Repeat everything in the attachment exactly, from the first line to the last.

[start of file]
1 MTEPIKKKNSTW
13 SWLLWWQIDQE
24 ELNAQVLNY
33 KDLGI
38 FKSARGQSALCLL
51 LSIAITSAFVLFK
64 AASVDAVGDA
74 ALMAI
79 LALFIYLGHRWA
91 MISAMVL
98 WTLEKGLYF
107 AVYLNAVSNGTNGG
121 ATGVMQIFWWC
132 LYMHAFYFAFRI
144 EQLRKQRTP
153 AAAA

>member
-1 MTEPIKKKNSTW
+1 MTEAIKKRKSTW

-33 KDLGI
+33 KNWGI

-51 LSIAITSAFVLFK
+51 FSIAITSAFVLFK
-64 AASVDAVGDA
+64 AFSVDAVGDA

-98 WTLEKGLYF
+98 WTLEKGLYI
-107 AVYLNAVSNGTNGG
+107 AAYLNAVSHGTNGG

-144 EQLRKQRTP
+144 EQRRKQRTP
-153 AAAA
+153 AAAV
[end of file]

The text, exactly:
1 MTEPIKKKNSTW
13 SWLLWWQIDQE
24 ELNAQVLNY
33 KDLGI
38 FKSARGQSALCLL
51 LSIAITSAFVLFK
64 AASVDAVGDA
74 ALMAI
79 LALFIYLGHRWA
91 MISAMVL
98 WTLEKGLYF
107 AVYLNAVSNGTNGG
121 ATGVMQIFWWC
132 LYMHAFYFAFRI
144 EQLRKQRTP
153 AAAA

>member
-1 MTEPIKKKNSTW
+1 MTEAIKKRKSTW

-33 KDLGI
+33 KNWGI

-51 LSIAITSAFVLFK
+51 FSIAITSAFVLFK
-64 AASVDAVGDA
+64 AFSVDAVGDA

-98 WTLEKGLYF
+98 WTLEKGLYI
-107 AVYLNAVSNGTNGG
+107 AAYLNAVSHGTNGG

-144 EQLRKQRTP
+144 EQRRKQRTP
-153 AAAA
+153 AAAV